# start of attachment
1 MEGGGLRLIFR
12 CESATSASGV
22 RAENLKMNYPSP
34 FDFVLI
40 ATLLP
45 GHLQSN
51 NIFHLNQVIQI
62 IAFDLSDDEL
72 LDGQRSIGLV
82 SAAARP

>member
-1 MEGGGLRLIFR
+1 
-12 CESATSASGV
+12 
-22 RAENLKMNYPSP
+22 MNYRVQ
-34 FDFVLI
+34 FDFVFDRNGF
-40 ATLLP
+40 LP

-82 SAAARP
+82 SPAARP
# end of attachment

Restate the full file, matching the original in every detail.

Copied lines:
1 MEGGGLRLIFR
12 CESATSASGV
22 RAENLKMNYPSP
34 FDFVLI
40 ATLLP
45 GHLQSN
51 NIFHLNQVIQI
62 IAFDLSDDEL
72 LDGQRSIGLV
82 SAAARP

>member
-1 MEGGGLRLIFR
+1 
-12 CESATSASGV
+12 
-22 RAENLKMNYPSP
+22 MNYRVQ
-34 FDFVLI
+34 FDFVFDRNGF
-40 ATLLP
+40 LP

-82 SAAARP
+82 SPAARP